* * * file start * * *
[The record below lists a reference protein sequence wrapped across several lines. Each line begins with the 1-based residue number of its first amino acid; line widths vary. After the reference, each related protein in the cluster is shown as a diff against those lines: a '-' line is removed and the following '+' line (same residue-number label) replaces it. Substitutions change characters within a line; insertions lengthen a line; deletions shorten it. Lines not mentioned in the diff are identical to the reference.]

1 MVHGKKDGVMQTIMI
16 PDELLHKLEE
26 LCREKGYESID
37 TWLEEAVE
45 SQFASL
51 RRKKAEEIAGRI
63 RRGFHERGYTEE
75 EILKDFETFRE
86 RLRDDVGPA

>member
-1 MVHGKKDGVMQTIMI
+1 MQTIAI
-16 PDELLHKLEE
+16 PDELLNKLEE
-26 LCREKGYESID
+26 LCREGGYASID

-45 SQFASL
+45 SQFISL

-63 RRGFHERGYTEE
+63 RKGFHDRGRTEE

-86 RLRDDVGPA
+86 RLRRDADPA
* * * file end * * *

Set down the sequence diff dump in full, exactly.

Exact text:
[The record below lists a reference protein sequence wrapped across several lines. Each line begins with the 1-based residue number of its first amino acid; line widths vary. After the reference, each related protein in the cluster is shown as a diff against those lines: a '-' line is removed and the following '+' line (same residue-number label) replaces it. Substitutions change characters within a line; insertions lengthen a line; deletions shorten it. Lines not mentioned in the diff are identical to the reference.]

1 MVHGKKDGVMQTIMI
16 PDELLHKLEE
26 LCREKGYESID
37 TWLEEAVE
45 SQFASL
51 RRKKAEEIAGRI
63 RRGFHERGYTEE
75 EILKDFETFRE
86 RLRDDVGPA

>member
-1 MVHGKKDGVMQTIMI
+1 MQTIAI
-16 PDELLHKLEE
+16 PDELLNKLEE
-26 LCREKGYESID
+26 LCREGGYASID

-45 SQFASL
+45 SQFISL

-63 RRGFHERGYTEE
+63 RKGFHDRGRTEE

-86 RLRDDVGPA
+86 RLRRDADPA